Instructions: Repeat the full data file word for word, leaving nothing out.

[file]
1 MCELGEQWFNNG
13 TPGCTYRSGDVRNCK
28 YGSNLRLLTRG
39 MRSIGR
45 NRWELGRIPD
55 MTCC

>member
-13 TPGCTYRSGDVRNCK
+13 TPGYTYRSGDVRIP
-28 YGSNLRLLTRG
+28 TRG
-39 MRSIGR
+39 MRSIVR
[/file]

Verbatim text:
1 MCELGEQWFNNG
13 TPGCTYRSGDVRNCK
28 YGSNLRLLTRG
39 MRSIGR
45 NRWELGRIPD
55 MTCC

>member
-13 TPGCTYRSGDVRNCK
+13 TPGYTYRSGDVRIP
-28 YGSNLRLLTRG
+28 TRG
-39 MRSIGR
+39 MRSIVR